We found 3 providers matching arthroscopic surgery and who accept Priority Health near Livonia, MI.

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Dr. Avery Amit Arora, MD
Specializes in Hand Surgery, General Surgery
37650 Professional Center Drive
Livonia, MI
 

Dr. Avery Arora is a specialist in hand surgery and general surgery. He works in Southfield, MI, Livonia, MI, and Detroit, MI. Areas of expertise for Dr. Arora include arthroscopic surgery, amputees, and complex regional pain syndrome (CRPS). His professional affiliations include Detroit Medical Center (DMC), St. Joseph Mercy Oakland, and St. Mary Mercy Livonia. Dr. Arora studied medicine at Medical College of Wisconsin. For his professional training, Dr. Arora completed a residency program at Beaumont Hospitals. He is rated 5.0 stars out of 5 by his patients. He is an in-network provider for several insurance carriers, including Cofinity, Blue Cross/Blue Shield, and CIGNA Plans.

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Relevant Interests: , arthroscopic surgery

All Interests: Wrist Surgery, Rheumatoid Arthritis, Elbow Problems, Fractures, Arthroscopic Surgery, Tennis Elbow, ... (Read more)

Neal A Mozen
Specializes in Podiatry, Foot & Ankle Surgery
37595 7 Mile Road; Suite 370
Livonia, MI
 

Dr. Neal Mozen practices podiatry (foot & ankle medicine) and foot & ankle surgery. Clinical interests for Dr. Mozen include arthroscopic surgery, holistic medicine, and diabetic foot ulcers. His average rating from his patients is 4.0 stars out of 5. Dr. Mozen honors several insurance carriers, including Cofinity, Blue Cross/Blue Shield, and Coventry. For his residency, Dr. Mozen trained at Henry Ford Macomb Hospitals. In addition to English, Dr. Mozen (or staff) speaks Chaldean Neo-Aramaic and Arabic. Dr. Mozen is professionally affiliated with Detroit Medical Center (DMC), St. Mary Mercy Livonia, and Providence - Providence Park Hospitals.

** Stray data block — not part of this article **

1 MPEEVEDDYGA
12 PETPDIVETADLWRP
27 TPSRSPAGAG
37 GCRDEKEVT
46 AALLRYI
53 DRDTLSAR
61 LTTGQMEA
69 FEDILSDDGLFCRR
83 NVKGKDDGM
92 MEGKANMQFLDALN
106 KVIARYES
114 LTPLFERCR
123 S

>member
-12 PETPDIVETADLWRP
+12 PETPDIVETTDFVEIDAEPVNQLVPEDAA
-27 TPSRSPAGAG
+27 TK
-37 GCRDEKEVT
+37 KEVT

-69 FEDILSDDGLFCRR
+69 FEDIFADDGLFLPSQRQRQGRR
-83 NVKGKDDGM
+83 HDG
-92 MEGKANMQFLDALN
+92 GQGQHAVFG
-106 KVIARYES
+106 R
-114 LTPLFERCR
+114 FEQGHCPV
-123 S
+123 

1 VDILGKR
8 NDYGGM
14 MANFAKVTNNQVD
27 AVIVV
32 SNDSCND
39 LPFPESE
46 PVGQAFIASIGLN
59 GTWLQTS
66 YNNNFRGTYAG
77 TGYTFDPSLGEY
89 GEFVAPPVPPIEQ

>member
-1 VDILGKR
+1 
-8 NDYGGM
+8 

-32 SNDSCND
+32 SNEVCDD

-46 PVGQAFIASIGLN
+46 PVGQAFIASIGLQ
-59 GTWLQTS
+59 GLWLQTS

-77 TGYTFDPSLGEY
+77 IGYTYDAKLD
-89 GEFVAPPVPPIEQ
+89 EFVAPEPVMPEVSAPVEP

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Relevant Interests: , arthroscopic surgery

All Interests: Bloodless Medicine/Transfusion-Free Surgery, Orthotics, Nutrition Issues, Foot Surgery, Endoscopic ... (Read more)

Ronald Phillip Adelman
Specializes in Podiatry, Foot & Ankle Surgery
14555 Levan
Livonia, MI
 

Dr. Ronald Adelman works as a foot doctor and foot and ankle surgeon in Livonia, MI, Plymouth, MI, and Ypsilanti, MI. Clinical interests for Dr. Adelman include bloodless medicine/transfusion-free surgery, foot arthroscopy, and sports health. Dr. Adelman's professional affiliations include St. Joseph Mercy Ann Arbor, St. Mary Mercy Livonia, and Providence - Providence Park Hospitals. His training includes a residency program at Detroit Medical Center/Wayne State University. Patient ratings for Dr. Adelman average 4.5 stars out of 5. AARP, Cofinity, and Blue Cross/Blue Shield are among the insurance carriers that Dr. Adelman takes.

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Relevant Interests: , foot arthroscopy, ankle arthroscopy

All Interests: Bloodless Medicine/Transfusion-Free Surgery, Sports Health, Reconstructive Surgery, Surgical ... (Read more)

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What is Arthroscopic Surgery?

Arthroscopic surgery is a kind of minimally invasive joint surgery that can be used to both diagnose and treat problems within a joint. It is most commonly performed by orthopedic surgeons on six main joints: the knee, hip, shoulder, elbow, ankle, and wrist. Arthroscopy uses very small incisions, so recovery is generally quicker and the risk of infection is lower than with traditional joint surgery.

Arthroscopic surgery consists of two separate procedures. The first part, where the joint is examined and any problems are diagnosed, is called arthroscopy. If surgery is performed at the same time, it is called arthroscopic surgery. Because the two procedures take place together, sometimes these terms are used interchangeably.

During arthroscopic surgery, a small incision is made and a thin probe the width of a toothpick is inserted directly into the center of the affected joint. This probe contains a camera and fiber optic lights to illuminate the joint space. The surgeon can then look at the joint, make a diagnosis, and decide if the problem can be treated. If it can, two more small incisions will be made, and narrow tubes with tiny instruments at the tip will be inserted into the joint along with the camera. The surgeon uses the camera to guide the operation within the joint. Then all of the instruments and tubes are removed, the incisions are bandaged, and the patient can recover.

Arthroscopic surgery is not appropriate for every joint disorder, but it can be used to treat a number of them, including:
  • Inflammation of the joint, for example, synovitis or arthritis
  • Injuries, such as rotator cuff tears, ACL tears, or a torn meniscus in the knee
  • Bone spurs
  • Infections
  • Scar tissue within the joint

When more conservative treatment methods are not able to control pain in a joint any longer, arthroscopy is often the next step to examine and treat joint problems.
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